Around about now, the focus on matters 100 years ago is very sharp. There is even a statue of Gavrilo Princip being unveiled in Sarajevo. Our own small contribution is to draw attention to an opinion piece in the Sydney Morning Herald of 29 June 1914, headed ‘Britain and Germany’.
The writer noted the presence of a British fleet at the reopening (24 June) of Germany’s Kiel Canal. ‘There could be no better symbol of the changed relations between Great Britain and Germany’, the writer believed.’Two years ago it seemed impossible that British and German ships would ever be found side by side for any purposes except destruction.’
The Herald‘s writer made much of the prospects of commercial cooperation between British and German firms. Meanwhile, it was important for the British to keep the unruly French under control. ‘England is no longer under a special obligation to France.’ She should make it clear to the French that she will not support them in ‘a war of revenge’ (for the defeat at the hands of Prussia in 1870-71) or ‘a war of revenge’ provoked by France’s Russian allies.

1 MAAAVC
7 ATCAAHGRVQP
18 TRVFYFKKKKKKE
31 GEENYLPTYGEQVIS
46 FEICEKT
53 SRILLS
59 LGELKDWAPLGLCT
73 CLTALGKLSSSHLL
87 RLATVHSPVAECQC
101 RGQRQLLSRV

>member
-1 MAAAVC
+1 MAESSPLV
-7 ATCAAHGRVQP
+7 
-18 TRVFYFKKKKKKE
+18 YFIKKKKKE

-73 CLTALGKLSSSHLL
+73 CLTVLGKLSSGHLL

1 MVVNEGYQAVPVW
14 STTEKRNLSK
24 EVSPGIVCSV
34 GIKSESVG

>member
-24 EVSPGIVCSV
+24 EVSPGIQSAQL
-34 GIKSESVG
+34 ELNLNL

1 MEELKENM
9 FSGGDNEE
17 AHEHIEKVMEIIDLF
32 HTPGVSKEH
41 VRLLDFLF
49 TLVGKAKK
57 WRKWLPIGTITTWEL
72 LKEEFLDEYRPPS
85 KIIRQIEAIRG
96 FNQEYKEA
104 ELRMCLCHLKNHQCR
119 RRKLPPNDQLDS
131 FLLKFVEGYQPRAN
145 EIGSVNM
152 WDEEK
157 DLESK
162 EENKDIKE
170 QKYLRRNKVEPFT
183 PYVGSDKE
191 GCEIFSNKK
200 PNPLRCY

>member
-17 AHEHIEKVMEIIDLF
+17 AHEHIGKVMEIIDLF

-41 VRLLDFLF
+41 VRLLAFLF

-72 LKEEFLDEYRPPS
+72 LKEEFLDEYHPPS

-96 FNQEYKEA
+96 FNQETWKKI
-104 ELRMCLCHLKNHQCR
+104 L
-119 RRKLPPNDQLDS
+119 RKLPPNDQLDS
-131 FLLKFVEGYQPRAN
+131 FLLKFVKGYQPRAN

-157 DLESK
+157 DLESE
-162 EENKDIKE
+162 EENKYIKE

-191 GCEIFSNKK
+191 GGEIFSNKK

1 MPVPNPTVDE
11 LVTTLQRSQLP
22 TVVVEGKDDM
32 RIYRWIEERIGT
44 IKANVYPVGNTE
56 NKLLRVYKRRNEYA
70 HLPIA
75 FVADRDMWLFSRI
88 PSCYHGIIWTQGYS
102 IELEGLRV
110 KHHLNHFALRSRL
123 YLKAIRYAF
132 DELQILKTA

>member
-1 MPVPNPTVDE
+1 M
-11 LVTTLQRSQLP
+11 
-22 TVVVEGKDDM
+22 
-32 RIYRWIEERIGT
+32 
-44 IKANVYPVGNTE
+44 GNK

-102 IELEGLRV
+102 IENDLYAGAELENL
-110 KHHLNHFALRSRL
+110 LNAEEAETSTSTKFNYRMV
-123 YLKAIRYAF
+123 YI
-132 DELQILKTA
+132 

In other news … Lady Strickland, wife of the New South Wales Governor, presided at a meeting of Catholic sewing ladies and then entertained them to afternoon tea; the Herald‘s Federal parliamentary correspondent complained of the ‘crude horseplay’ in the parliamentary session just concluding.
29 June 2014